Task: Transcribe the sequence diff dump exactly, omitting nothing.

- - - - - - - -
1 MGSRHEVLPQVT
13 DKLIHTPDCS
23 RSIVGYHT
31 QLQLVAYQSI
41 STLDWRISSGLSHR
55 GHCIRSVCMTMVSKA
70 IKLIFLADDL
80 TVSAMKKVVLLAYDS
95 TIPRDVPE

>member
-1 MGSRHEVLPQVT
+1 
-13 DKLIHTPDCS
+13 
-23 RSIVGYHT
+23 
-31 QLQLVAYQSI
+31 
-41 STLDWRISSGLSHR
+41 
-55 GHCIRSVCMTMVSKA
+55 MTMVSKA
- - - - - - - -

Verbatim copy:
1 MGSRHEVLPQVT
13 DKLIHTPDCS
23 RSIVGYHT
31 QLQLVAYQSI
41 STLDWRISSGLSHR
55 GHCIRSVCMTMVSKA
70 IKLIFLADDL
80 TVSAMKKVVLLAYDS
95 TIPRDVPE

>member
-1 MGSRHEVLPQVT
+1 
-13 DKLIHTPDCS
+13 
-23 RSIVGYHT
+23 
-31 QLQLVAYQSI
+31 
-41 STLDWRISSGLSHR
+41 
-55 GHCIRSVCMTMVSKA
+55 MTMVSKA